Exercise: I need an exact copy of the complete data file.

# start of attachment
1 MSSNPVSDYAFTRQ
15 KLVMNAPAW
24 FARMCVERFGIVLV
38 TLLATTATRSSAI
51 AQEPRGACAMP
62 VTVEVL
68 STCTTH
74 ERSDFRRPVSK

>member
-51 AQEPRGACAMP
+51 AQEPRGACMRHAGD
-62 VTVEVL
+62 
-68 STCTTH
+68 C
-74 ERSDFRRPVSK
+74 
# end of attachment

1 MSSNPVSDYAFTRQ
15 KLVMNAPAW
24 FARMCVERFGIVLV
38 TLLATTATRSSAI
51 AQEPRGACAMP
62 VTVEVL
68 STCTTH
74 ERSDFRRPVSK

>member
-51 AQEPRGACAMP
+51 AQEPRGACMRHAGD
-62 VTVEVL
+62 
-68 STCTTH
+68 C
-74 ERSDFRRPVSK
+74 